1900s: the Way We Lived - Research Article from Bowling, Beatniks, and Bell Bottoms

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Chautauqua Movement

In the years between the 1870s and the 1920s, the name Chautauqua came to be synonymous with culture, learning, entertainment, and social activism. Originating at a New York religious institute, the Chautauqua movement—which focused on self-improvement through education—spread across small-town America. Even today, that spirit of lifelong education lives on at the Chautauqua Institution.

In 1873, in the little town of Chautauqua, New York, two Methodist ministers, John Heyl Vincent (1832–1920) and Lewis Miller (1829–1899), developed a unique program of study that combined various nonreligious educational subjects with typical Sunday school topics. By 1874, their idea had become reality and the Chautauqua Institution offered a nine-week summer session of adult education courses. As the word spread, more and more people were drawn to the unusual school. They studied politics, culture, literature, and science, and attended lectures and performances from the most famous people of...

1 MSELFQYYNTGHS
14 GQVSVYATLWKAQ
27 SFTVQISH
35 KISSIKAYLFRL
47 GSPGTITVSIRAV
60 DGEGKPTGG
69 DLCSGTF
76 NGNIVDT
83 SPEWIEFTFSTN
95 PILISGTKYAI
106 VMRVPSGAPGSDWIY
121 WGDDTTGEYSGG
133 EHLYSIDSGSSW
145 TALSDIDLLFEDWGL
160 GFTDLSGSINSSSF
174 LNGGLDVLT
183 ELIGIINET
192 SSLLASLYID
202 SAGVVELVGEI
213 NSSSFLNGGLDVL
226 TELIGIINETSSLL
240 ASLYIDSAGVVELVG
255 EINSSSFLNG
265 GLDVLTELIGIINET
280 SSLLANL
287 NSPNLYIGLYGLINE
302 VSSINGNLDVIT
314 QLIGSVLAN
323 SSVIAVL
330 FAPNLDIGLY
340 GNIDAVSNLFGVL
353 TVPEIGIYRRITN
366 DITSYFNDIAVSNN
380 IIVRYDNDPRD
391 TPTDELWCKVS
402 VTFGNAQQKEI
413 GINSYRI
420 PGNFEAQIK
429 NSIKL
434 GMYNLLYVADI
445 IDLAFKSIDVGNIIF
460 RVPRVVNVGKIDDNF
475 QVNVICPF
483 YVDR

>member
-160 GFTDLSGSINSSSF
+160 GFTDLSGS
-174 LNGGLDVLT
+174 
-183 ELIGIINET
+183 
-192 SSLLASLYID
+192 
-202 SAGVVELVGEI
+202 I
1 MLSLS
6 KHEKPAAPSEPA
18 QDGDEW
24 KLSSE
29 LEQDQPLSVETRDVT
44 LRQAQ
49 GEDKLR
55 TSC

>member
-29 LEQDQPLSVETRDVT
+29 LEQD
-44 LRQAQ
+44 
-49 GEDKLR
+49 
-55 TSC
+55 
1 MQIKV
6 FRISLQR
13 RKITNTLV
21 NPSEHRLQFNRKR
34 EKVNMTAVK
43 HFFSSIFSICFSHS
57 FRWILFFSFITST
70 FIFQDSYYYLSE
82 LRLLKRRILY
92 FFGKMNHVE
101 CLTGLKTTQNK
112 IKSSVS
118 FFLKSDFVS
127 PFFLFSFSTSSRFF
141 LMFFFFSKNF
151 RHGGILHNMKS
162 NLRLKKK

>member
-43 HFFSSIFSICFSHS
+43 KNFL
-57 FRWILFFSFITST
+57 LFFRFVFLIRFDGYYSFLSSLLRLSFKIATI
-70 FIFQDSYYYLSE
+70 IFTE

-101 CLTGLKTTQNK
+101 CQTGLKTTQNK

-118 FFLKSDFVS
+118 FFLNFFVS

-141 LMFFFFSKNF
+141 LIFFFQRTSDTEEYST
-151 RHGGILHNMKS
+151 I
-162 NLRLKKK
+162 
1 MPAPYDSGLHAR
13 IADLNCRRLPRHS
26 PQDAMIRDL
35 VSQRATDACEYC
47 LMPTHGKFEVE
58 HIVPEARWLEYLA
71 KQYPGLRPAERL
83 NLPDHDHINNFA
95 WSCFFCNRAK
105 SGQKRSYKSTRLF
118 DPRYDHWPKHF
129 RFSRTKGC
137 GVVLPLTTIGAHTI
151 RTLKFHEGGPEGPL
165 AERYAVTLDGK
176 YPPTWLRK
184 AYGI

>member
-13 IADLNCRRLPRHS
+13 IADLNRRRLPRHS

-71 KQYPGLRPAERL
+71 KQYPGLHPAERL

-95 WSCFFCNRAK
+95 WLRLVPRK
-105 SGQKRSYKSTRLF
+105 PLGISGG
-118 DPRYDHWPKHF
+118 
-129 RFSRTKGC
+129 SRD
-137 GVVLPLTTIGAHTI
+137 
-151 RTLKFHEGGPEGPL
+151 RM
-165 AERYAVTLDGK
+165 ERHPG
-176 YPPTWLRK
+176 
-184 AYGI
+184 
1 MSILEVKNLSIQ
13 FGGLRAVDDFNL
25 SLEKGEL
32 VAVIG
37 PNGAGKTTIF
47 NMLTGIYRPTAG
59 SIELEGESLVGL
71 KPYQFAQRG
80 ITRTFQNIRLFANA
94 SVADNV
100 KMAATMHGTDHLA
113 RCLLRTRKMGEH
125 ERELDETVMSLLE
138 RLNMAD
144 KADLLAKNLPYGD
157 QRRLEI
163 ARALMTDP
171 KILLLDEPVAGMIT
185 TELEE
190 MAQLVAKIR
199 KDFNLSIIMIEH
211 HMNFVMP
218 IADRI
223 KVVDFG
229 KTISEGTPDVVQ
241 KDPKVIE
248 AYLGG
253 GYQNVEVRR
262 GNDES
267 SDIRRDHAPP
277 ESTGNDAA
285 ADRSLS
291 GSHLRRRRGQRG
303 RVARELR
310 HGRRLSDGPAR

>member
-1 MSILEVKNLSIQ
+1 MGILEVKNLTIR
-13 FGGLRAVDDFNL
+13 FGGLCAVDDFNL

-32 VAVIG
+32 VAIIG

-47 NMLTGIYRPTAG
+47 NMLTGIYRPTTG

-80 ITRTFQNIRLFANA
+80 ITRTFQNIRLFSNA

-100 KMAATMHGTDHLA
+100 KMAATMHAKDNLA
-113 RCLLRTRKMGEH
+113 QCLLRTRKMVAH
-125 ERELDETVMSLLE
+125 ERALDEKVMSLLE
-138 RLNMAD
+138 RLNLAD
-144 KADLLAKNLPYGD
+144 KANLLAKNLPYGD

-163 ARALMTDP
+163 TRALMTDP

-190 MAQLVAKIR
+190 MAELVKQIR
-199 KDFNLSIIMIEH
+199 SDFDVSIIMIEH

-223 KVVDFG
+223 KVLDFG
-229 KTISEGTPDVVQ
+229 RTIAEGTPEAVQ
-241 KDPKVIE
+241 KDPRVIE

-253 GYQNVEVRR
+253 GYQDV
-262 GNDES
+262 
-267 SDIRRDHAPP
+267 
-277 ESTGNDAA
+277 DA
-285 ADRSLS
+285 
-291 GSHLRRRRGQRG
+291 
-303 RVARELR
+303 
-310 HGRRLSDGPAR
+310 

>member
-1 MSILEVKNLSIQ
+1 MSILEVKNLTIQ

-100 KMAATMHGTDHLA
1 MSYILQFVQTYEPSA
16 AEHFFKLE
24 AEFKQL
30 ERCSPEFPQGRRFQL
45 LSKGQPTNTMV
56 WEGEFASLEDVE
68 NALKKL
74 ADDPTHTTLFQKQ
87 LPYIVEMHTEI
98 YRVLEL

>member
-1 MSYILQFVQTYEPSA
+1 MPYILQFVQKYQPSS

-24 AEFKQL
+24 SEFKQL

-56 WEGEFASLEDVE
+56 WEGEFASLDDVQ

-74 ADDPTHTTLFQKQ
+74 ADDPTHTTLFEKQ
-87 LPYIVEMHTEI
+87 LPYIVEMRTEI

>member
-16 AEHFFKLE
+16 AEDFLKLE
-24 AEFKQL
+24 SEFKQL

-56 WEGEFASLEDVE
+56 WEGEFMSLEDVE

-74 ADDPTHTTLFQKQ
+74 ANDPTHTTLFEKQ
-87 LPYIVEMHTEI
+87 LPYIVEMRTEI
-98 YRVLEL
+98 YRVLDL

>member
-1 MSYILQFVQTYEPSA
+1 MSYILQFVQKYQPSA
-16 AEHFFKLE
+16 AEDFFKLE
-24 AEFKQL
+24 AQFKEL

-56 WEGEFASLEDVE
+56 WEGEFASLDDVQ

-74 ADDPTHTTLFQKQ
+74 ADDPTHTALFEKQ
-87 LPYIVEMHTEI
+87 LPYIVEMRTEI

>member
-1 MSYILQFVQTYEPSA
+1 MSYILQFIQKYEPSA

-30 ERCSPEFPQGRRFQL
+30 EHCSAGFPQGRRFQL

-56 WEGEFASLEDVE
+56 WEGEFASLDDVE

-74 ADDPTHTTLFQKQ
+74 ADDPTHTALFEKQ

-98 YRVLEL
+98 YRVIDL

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This section contains 412 words
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Buy the 1900s: the Way We Lived Encyclopedia Article
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1900s: the Way We Lived from Bowling, Beatniks, and Bell Bottoms. ©2005-2006 by U•X•L. U•X•L is an imprint of Thomson Gale, a division of Thomson Learning, Inc. All rights reserved.